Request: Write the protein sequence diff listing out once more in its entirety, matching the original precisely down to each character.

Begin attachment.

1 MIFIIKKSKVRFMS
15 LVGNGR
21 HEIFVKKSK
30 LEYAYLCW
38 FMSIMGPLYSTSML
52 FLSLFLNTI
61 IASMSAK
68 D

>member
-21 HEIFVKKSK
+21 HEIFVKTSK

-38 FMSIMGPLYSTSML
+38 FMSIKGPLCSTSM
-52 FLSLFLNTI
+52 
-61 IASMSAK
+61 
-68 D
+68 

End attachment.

1 MIFIIKKSKVRFMS
15 LVGNGR
21 HEIFVKKSK
30 LEYAYLCW
38 FMSIMGPLYSTSML
52 FLSLFLNTI
61 IASMSAK
68 D

>member
-21 HEIFVKKSK
+21 HEIFVKTSK

-38 FMSIMGPLYSTSML
+38 FMSIKGPLCSTSM
-52 FLSLFLNTI
+52 
-61 IASMSAK
+61 
-68 D
+68 